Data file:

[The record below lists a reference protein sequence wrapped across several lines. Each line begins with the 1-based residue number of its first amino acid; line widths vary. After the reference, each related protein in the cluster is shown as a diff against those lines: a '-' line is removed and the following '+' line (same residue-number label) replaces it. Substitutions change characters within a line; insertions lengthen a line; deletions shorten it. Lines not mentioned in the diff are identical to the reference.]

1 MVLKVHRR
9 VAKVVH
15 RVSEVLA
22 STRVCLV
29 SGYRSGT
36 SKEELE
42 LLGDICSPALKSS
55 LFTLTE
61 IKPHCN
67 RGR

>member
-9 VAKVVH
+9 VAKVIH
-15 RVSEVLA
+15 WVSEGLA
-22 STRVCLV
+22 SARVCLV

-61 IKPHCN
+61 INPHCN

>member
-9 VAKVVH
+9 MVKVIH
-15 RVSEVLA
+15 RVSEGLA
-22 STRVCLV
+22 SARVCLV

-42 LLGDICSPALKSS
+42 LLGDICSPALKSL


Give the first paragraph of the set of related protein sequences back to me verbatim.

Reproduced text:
[The record below lists a reference protein sequence wrapped across several lines. Each line begins with the 1-based residue number of its first amino acid; line widths vary. After the reference, each related protein in the cluster is shown as a diff against those lines: a '-' line is removed and the following '+' line (same residue-number label) replaces it. Substitutions change characters within a line; insertions lengthen a line; deletions shorten it. Lines not mentioned in the diff are identical to the reference.]